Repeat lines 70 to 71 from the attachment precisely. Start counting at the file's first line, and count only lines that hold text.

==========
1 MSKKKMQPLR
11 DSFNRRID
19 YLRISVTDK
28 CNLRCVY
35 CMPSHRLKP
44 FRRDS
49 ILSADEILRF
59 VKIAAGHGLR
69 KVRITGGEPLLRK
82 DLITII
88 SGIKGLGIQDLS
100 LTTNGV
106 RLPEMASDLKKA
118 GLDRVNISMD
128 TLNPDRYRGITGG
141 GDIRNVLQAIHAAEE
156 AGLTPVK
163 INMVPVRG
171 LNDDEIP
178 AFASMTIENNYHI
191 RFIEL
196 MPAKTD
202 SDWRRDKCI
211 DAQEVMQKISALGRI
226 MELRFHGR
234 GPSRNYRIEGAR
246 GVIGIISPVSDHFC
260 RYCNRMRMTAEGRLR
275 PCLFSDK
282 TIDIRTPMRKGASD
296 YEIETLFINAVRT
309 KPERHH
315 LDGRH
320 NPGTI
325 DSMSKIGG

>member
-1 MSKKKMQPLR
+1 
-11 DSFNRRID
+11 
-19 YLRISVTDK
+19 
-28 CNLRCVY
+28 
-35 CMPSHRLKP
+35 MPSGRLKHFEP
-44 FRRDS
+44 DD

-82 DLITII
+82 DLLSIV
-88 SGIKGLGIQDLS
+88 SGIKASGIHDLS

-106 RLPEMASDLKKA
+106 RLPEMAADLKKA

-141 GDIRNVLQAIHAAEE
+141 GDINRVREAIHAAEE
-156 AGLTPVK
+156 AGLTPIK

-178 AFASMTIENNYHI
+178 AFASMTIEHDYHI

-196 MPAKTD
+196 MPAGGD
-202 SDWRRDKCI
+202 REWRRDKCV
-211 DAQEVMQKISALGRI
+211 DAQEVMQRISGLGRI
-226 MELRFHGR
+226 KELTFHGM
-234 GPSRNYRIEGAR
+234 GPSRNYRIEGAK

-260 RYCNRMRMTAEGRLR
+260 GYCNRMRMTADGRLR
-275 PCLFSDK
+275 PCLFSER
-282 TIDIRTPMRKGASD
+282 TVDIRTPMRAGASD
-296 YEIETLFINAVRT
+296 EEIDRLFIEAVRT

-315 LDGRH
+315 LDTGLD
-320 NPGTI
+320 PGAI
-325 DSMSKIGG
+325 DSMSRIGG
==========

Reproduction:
+234 GPSRNYRIEGAK

-260 RYCNRMRMTAEGRLR